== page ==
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Senate Judiciary sets Oct. 22 vote on Barrett's nomination

Supreme Court nominee Amy Coney Barrett speaks during the second day of her confirmation hearing before the Senate Judiciary Committee on Capitol Hill in Washington, Tuesday, Oct. 13, 2020. (Drew Angerer/Pool via AP)
Supreme Court nominee Amy Coney Barrett speaks during the second day of her confirmation hearing before the Senate Judiciary Committee on Capitol Hill in Washington, Tuesday, Oct. 13, 2020. (Drew Angerer/Pool via AP)

WASHINGTON (AP) — The Senate Judiciary Committee convened on Thursday and set an Oct. 22 vote on Amy Coney Barrett's Supreme Court nomination as Republicans race to confirm President Donald Trump's pick before the Nov. 3 election.

The session is without Barrett after two long days of public testimony in which she stressed that she would be her own judge and sought to create distance between herself and past positions critical of abortion, the Affordable Care Act and other issues.

Her confirmation to take the seat of the late Justice Ruth Bader Ginsburg seems inevitable, as even some Senate Democrats acknowledged.

Sen, Lindsey Graham pushed past Democratic objections to set the panel's Oct. 22 vote on recommending her confirmation even before final witnesses testify before and against her nomination. The committee set the vote for next week.

“This is a sham," said Sen. Amy Klobuchar, D-Minn.

In the minority, Democrats acknowledge there is little they can do stop them from locking a conservative majority on the court for years to come. The shift would cement a 6-3 conservative majority on the court and would be the most pronounced ideological change in 30 years, from the liberal icon to the conservative appeals court judge.

Facing almost 20 hours of questions from senators, the 48-year-old judge was careful not to take on the president who nominated her and sought to separate herself from writings on controversial subjects when she was an academic. She skipped past Democrats’ pressing questions about ensuring the date of next month's election or preventing voter intimidation, both set in federal law, and the peaceful transfer of presidential power.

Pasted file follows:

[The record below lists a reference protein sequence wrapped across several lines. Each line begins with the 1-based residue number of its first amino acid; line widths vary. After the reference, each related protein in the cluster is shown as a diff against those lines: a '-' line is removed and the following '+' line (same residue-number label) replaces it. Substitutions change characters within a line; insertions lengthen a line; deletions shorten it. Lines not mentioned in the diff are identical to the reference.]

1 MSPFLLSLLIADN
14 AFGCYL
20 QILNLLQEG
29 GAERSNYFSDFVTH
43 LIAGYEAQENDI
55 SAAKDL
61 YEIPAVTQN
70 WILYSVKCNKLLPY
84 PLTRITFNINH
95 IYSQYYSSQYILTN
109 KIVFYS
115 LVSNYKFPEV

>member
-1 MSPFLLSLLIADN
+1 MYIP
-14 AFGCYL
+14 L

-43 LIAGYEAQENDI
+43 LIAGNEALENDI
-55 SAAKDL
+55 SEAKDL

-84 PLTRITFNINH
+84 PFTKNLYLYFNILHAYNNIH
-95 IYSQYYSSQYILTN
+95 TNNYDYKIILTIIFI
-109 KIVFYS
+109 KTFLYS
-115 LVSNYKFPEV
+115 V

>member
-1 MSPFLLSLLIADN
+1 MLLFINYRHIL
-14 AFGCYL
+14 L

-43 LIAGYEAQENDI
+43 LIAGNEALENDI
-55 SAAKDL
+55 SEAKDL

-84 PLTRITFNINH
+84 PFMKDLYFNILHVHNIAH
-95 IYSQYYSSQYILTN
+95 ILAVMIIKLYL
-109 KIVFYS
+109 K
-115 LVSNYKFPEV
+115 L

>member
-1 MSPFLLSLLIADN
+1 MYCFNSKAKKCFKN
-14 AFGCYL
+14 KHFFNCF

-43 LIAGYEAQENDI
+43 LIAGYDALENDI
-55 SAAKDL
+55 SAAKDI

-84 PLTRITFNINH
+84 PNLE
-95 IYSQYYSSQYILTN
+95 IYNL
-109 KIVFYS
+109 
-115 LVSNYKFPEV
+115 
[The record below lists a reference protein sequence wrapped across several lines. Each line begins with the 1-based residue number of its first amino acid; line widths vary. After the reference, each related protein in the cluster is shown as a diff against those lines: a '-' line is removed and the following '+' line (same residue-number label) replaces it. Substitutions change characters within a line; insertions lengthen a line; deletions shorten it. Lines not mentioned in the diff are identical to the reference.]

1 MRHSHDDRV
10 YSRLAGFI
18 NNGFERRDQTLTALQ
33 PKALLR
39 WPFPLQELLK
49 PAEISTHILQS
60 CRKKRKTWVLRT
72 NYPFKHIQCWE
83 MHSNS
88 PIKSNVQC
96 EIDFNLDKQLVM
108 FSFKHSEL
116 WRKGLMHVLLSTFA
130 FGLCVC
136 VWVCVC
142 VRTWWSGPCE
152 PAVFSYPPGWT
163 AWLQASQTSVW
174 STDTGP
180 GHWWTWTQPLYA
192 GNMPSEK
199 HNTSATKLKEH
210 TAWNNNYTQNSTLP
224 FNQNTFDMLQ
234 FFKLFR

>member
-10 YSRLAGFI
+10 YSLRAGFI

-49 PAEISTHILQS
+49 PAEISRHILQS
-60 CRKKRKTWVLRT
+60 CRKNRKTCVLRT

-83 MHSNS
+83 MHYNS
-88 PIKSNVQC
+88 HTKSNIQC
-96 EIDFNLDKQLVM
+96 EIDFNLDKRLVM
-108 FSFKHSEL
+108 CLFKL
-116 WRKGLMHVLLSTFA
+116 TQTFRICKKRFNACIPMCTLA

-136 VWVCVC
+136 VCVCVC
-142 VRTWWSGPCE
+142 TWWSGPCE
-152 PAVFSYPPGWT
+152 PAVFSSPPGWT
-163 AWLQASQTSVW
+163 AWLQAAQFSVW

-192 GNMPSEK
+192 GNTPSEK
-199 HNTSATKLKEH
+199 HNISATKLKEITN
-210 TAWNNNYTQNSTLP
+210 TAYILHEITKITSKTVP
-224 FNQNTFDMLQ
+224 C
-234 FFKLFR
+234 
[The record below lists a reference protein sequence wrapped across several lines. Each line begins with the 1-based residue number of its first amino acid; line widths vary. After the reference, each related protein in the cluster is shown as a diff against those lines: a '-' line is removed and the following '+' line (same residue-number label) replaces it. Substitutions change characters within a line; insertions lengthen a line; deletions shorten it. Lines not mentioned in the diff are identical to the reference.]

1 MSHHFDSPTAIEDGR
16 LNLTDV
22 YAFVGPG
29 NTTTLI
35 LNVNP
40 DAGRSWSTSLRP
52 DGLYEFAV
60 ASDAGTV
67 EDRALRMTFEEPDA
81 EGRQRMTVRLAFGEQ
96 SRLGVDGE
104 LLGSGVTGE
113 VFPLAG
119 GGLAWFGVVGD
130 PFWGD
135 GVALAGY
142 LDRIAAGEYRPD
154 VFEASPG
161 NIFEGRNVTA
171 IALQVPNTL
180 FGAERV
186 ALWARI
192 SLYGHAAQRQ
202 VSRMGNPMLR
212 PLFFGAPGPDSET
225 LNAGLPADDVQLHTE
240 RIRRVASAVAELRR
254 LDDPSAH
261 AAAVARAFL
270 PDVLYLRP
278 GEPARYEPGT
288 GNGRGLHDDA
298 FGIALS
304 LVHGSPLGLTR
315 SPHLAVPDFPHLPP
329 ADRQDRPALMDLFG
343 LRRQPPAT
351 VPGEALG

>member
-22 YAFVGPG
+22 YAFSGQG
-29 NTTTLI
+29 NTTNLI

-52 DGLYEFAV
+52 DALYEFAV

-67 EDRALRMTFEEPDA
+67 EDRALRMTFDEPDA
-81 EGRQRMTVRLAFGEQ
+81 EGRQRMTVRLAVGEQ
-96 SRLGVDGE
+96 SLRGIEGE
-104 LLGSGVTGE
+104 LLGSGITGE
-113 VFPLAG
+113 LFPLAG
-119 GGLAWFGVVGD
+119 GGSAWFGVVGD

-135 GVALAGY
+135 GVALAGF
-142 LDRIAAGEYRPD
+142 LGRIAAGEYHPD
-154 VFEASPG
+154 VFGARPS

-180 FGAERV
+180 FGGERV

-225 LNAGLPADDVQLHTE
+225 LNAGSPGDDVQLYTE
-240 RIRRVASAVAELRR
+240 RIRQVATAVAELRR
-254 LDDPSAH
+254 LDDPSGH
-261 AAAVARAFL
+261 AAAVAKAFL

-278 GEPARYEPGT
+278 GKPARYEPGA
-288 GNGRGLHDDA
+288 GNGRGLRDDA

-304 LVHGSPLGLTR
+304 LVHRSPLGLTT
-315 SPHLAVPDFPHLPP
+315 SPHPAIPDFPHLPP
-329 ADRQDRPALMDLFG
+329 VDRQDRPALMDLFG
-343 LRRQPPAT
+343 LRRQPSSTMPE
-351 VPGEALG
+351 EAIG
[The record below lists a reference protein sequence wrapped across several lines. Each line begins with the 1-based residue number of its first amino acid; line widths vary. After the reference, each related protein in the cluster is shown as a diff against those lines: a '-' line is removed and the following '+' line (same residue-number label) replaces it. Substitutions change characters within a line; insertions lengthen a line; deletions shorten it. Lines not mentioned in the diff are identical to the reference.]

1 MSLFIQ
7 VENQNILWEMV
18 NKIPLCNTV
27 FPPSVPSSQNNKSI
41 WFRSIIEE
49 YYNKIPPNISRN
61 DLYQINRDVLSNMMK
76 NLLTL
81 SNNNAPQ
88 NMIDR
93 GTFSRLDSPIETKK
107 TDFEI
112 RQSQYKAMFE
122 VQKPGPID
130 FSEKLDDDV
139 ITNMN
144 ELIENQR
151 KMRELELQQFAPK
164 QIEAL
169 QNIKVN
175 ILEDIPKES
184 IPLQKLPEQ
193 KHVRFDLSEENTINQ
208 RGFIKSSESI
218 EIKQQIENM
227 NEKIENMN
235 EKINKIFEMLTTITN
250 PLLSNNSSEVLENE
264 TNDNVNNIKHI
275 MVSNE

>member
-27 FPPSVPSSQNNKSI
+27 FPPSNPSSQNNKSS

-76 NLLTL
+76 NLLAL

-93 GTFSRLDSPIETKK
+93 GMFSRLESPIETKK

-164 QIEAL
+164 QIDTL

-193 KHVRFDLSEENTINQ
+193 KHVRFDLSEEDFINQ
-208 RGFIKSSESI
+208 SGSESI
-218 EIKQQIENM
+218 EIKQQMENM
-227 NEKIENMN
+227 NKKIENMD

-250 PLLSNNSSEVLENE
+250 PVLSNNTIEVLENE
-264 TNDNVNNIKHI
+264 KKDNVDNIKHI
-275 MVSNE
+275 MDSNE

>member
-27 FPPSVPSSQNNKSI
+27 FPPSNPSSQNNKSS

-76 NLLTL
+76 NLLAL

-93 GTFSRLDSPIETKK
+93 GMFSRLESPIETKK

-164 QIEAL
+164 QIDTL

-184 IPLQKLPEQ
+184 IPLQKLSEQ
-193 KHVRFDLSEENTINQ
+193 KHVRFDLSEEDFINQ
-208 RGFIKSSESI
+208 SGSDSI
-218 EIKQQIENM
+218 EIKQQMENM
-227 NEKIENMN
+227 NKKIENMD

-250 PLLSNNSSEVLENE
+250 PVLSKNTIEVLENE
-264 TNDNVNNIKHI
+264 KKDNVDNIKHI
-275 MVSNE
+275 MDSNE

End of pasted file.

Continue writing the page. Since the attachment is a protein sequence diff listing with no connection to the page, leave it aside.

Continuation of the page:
She also refused to express her view on whether the president can pardon himself. “It’s not one that I can offer a view," she said in response to a question Wednesday from Democratic Sen. Patrick Leahy of Vermont.

Democrats raised those questions because President Donald Trump has done so himself.

When it came to major issues that are likely to come before the court, including abortion and health care, Barrett repeatedly promised to keep an open mind and said neither Trump nor anyone else in the White House had tried to influence her views.

“No one has elicited from me any commitment in a case," she said.

Nominees typically resist offering any more information than they have to, especially when the president’s party controls the Senate, as it does now. But Barrett wouldn’t engage on topics that seemed easy to swat away, including that only Congress can change the date that the election takes place.

She said she is not on a “mission to destroy the Affordable Care Act,” though she has been critical of the two Supreme Court decisions that preserved key parts of the Obama-era health care law. She could be on the court when it hears the latest Republican-led challenge on Nov. 10.

Barrett is the most open opponent of abortion nominated to the Supreme Court in decades, and Democrats fear that her ascension could be a tipping point that threatens abortion rights.